Phil Mickelson says he’s unlocked the mystery of putting, which he expected to result in an end to his British Open frustrations, but others will need to bone up on their cryptography to crack the code.
"I am really optimistic about this week and going forward, because I'm starting to putt as well as I ever have. I putted great last week, and more than that I've been putting well now for months, and feel like I've really keyed in on something," Mickelson, who last week at the Scottish Open chalked up his first victory in the U.K., said on Tuesday. "I believe I have kind of found the secret to my own putting and what I need to do to putt well."
Brimming with confidence over his hush-hush stroke and seemingly beyond the anguish of another runner-up finish at the U.S. Open -- thanks in large part to last week’s triumph -- Mickelson hoped to ride his flat stick to his first Open Championship victory. But he adamantly refused to divulge the key to what he believes will be his success at Muirfield.
"I'm not going to discuss it. I feel that I've kind of keyed in on something, and I don't really want to share," Lefty told reporters ahead of the third major of the season. "I think that last week was a very positive sign for me, because I putted difficult fescue grasses, and in wind conditions on Sunday, very well. And hopefully that one common thread that's given me problems here, I hopefully have solved."
Mickelson’s stats back up his optimism (if you overlook that he needed a playoff to win at Castle Stuart after three-putting the final hole in regulation). He’s ranked 11th on tour in strokes gained-putting and 19th in total putting, which is just a wee bit better than 134th and 108th, respectively, just two years ago.
Indeed, Mickelson entered the week believing he had Muirfield right where he wanted it, which is pretty much how the popular southpaw begins every tournament. Never mind that he finished 66th in 2002, the last time he competed in The Open at Muirfield.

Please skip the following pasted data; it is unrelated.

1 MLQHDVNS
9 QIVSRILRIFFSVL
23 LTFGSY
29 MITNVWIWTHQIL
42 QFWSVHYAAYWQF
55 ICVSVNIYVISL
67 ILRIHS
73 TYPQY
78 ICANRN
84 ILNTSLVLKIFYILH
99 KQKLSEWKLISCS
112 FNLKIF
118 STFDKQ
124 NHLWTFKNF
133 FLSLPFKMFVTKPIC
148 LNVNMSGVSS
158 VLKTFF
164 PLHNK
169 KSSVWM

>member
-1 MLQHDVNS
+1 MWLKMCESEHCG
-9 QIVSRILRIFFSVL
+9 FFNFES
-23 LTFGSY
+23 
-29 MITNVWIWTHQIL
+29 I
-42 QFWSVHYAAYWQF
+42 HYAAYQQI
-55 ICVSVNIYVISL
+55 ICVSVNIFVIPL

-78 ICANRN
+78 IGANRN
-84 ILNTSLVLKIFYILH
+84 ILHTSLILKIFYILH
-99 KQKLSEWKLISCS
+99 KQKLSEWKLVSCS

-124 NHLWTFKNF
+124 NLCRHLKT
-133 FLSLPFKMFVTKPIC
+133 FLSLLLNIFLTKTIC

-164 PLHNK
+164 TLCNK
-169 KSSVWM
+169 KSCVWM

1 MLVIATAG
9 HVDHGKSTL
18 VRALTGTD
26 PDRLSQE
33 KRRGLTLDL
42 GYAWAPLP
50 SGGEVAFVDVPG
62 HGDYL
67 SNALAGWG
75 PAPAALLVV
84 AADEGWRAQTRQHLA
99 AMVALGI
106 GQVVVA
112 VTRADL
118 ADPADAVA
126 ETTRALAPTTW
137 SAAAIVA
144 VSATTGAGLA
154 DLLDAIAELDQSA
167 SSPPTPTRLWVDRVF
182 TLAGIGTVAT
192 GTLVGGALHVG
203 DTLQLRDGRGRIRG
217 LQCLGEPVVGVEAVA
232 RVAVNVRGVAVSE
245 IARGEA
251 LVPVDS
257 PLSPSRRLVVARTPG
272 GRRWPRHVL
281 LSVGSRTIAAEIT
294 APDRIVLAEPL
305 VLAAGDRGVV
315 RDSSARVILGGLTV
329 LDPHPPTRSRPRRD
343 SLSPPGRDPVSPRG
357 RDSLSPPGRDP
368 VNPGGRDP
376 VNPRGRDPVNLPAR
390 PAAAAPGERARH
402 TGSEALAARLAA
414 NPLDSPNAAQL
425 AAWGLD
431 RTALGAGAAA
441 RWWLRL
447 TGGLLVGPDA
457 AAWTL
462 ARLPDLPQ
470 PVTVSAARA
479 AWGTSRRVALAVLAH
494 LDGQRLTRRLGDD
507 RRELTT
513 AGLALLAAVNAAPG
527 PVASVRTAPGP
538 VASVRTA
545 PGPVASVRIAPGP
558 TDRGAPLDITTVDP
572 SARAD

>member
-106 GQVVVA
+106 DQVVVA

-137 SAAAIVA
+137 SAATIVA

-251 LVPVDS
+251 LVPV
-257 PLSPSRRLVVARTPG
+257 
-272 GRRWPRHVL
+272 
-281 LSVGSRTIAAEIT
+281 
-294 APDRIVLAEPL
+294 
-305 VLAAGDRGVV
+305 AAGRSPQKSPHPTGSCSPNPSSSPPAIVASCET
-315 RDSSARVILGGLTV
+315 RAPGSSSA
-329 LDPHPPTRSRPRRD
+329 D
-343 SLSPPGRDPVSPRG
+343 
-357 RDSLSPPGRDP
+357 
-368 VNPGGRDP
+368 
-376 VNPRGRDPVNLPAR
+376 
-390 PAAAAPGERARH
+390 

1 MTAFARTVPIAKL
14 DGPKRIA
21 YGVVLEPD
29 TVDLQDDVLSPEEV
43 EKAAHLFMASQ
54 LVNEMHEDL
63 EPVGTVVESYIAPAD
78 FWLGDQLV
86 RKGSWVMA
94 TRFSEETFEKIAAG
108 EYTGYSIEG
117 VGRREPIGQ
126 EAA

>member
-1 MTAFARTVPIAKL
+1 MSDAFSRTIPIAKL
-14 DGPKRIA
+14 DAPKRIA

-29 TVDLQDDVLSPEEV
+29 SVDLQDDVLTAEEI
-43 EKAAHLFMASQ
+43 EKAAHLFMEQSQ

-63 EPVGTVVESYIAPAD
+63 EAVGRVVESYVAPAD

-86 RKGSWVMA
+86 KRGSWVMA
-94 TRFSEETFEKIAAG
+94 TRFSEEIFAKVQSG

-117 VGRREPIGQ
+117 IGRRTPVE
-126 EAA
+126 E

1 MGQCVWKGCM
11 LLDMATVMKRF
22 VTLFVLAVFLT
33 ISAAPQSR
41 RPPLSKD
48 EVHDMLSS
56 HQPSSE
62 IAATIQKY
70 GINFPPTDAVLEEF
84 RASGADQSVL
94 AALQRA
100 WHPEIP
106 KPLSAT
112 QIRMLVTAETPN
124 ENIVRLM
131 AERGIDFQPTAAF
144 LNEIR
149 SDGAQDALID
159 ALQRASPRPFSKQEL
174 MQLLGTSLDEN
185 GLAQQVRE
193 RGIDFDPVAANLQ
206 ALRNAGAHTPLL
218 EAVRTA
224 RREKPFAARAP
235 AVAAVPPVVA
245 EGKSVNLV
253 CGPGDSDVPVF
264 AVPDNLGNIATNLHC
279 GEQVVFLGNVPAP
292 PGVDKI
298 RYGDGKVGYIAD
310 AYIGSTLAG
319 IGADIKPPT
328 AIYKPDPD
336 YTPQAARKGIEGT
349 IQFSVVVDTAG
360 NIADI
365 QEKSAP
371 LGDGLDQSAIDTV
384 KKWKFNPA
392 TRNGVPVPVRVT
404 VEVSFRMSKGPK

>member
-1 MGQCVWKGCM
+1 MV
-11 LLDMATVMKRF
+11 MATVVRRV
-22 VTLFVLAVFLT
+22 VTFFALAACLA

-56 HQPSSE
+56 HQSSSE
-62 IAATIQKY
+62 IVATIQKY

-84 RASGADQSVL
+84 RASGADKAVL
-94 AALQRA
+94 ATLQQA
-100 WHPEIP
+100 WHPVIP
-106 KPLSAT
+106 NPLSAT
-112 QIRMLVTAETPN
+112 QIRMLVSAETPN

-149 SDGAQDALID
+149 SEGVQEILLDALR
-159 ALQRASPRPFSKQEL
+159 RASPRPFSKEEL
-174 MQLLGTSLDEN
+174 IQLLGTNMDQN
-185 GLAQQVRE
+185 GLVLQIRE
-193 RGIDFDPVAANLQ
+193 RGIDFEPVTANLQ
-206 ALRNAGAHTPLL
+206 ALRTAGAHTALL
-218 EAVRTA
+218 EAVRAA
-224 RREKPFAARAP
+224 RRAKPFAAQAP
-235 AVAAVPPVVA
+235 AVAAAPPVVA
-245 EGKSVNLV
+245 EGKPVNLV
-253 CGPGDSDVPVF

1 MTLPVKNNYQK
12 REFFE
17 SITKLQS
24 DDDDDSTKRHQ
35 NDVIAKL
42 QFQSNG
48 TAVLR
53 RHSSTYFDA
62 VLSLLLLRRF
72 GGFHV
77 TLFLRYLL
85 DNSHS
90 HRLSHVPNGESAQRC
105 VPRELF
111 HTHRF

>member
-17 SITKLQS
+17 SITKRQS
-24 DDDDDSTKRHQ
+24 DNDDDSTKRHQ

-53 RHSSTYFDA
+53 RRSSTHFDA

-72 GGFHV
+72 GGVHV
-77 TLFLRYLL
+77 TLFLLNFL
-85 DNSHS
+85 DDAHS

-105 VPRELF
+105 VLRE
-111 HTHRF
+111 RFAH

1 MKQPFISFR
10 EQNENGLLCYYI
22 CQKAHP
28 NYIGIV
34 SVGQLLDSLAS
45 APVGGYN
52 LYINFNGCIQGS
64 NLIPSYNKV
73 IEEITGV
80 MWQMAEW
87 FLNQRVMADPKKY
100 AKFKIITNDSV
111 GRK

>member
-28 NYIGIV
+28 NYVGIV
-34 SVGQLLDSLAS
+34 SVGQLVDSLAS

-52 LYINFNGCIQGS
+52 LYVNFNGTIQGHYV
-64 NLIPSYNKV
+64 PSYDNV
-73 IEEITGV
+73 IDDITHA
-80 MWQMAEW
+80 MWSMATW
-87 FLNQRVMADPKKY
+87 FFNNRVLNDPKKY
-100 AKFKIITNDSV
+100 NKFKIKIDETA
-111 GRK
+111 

The four-time major champion’s lips were sealed about how he planned to putt himself into contention in a tourney in which he has tied for second once (2011) and has just one additional top-10 finish, but more often than not has been out of the running in his 19 British Open starts to date. With the course playing hard and fast, though, Mickelson did reveal that he planned to give his driver a rest in favor of a 3-wood, as he did at Merion.
Mickelson also flew in the face of conventional wisdom when he allowed that he planned to pack a high-loft wedge in place of the big club.
"I feel like the 64 degree wedge on this firm ground can save me some shots, and I just don't see how a driver is going to help me in any areas," he said. "I'm able to hit that 3-wood on this firm ground every bit as close enough in distance on the holes. And distance on any tee shot is not even in my mind.
"It's avoiding bunkers, avoiding rough, getting the ball in the fairway," Mickelson noted. "And I can do it a lot easier with clubs other than driver."
With his Open recipe all but complete, the one ingredient Mickelson hoped to add to the mix was a dash of good fortune.
"You need a little bit of luck to come out on top here," said Mickelson, who recalled the horrible weather Tiger Woods encountered when he scored that 81 at Muirfield in 2002. "It was one of the worst breaks imaginable, especially after he had won the first two majors and had a shot at the Grand Slam.
"It's part of the tournament here, you need an element of luck, but you also need to play some great golf," he concluded. "These last few months I've played well enough to get in contention and play well here, but I do need some luck."